Admittedly the rainbow is kitsch. Proudly I remember the “Rainbow Fish Tree” that we designed at church in the aftermath of Matthew Sheppard’s murder.  The tree was simply an emptied Christmas tree, topped with a Rainbow Fish, and weekly filled with ribbons expressing the gathered community’s commitment to seeking justice. It was the same tree on which we later placed sponges when James Dobson went to President Bush’s second inauguration and attempt to gay-shame Sponge Bob. (This landed our two minutes of fame on (then) Olberman’s Count-Down show, another fun memory.) Every year we conversed about the Epiphany tradition with a mixture of humor and pride, ’cause it was definitely ugly-cute. As I think today about Gilbert Baker and the enduring legacy of the rainbow flag, I wonder how the presence of the Rainbow Fish Tree informed the hearts and minds of the children in our community. I have to believe that the quirky symbol was empowering as it stretched imaginations and engendered conversations.

The challenge with symbols, of course, is that we can’t control how the message lands in every heart. Nowhere is this truer than with the now familiar #BlackLivesMatter yard signs. When we lived in almost-all-white-Dogtown, we  proudly kept one in our yard. But I’ve had several Black friends and colleagues express displeasure with the sign. True is that every one of us encounters the symbol uniquely as we bring our biases and experiences. Also true is that the bearer of the #BLM sign has displayed a conscious intention to make public a commitment to justice. And that symbolic statement is substantive.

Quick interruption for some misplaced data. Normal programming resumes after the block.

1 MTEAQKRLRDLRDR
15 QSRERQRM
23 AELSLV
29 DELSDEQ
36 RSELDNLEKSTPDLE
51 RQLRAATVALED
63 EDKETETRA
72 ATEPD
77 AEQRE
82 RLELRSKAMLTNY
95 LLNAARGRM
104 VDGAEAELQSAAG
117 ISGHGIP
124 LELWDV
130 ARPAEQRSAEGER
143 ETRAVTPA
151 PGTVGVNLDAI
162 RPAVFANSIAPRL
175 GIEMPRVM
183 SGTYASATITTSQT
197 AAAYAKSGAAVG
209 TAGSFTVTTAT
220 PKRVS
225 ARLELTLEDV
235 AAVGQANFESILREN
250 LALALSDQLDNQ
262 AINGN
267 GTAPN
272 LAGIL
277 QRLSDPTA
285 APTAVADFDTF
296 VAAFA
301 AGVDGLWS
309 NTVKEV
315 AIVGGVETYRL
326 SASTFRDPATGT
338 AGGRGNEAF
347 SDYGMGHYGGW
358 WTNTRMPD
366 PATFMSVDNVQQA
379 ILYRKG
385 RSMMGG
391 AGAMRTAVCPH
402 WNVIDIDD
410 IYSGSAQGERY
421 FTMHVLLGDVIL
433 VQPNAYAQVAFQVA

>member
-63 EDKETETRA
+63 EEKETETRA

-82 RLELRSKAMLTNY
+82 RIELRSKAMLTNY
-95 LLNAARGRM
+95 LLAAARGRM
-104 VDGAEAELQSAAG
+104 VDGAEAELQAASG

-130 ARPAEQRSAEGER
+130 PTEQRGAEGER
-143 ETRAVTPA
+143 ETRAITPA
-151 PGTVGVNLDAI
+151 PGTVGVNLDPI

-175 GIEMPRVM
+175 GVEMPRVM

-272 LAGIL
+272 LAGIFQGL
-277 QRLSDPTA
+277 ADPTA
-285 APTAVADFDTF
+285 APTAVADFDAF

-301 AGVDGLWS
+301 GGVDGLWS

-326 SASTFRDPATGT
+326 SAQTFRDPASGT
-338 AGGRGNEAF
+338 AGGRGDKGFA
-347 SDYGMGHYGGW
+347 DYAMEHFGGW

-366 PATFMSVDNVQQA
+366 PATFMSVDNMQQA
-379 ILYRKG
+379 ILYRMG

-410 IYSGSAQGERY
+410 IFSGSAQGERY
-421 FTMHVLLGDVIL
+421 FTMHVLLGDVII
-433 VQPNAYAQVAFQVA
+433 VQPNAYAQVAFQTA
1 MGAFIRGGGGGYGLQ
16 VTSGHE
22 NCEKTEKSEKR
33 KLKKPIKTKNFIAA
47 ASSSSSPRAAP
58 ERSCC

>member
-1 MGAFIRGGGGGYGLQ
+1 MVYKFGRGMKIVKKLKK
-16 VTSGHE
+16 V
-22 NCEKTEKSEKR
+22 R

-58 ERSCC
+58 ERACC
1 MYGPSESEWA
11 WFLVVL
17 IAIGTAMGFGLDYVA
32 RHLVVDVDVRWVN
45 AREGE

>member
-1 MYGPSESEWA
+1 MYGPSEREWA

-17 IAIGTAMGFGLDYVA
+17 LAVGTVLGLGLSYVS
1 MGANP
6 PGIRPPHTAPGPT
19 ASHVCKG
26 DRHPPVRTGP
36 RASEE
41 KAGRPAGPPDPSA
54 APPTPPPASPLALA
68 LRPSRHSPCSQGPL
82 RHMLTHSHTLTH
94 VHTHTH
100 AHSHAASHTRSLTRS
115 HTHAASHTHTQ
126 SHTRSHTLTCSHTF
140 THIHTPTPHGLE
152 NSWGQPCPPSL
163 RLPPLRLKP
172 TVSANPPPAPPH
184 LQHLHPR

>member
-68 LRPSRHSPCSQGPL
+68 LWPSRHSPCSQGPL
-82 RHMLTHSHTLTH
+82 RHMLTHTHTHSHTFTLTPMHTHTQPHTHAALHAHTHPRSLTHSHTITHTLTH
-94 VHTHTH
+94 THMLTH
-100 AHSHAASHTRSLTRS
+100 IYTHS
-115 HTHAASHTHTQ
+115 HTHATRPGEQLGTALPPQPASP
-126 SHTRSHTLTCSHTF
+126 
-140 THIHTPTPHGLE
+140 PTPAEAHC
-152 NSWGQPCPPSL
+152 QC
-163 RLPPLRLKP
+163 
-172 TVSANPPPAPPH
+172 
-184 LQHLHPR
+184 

Growing up in southern Michigan in the 70s meant that there were few, if any, visible symbols to claim the not-mainstream path that is mine. But as I remember Gilbert Baker today and push back the curtains of memories, I remember raised fists. Remembering Black power fists and feminist fists, I realize the significance of the Ferguson fist print now hanging on our wall. Symbols matter.

Today I see rainbows and I feel empowered to live the life that is mine, married with a woman and together fighting for justice. Today I light a candle for Gilbert Baker and the saints who made this day possible.

Church Shopping Begins: Not White, Gay Friendly, Theologically Past Liberal

Today I find myself at a bend in the river that I didn’t see coming.

Our lives were blessed last week with two very precious daughters ages 9 and 10.  For the past year we’ve been planning, taking classes and filling out paper work to become foster parents. And then we waited. When we got the call that Niah and Nae would be coming to live with us, it happened so suddenly that we are still catching our breath.

For one thing, we assumed that our children would be boys. The initial false-start calls had been about boys, white boys. It is mostly boys that are in the system. When we got the call about girls, we were both surprised and delighted.

For another thing, as is often the case in foster care, the children were forced to move without time to gather their belongings. The move for children means a total loss of everything material, and a scramble for the new family to build a wardrobe and the rudimentary trappings of life.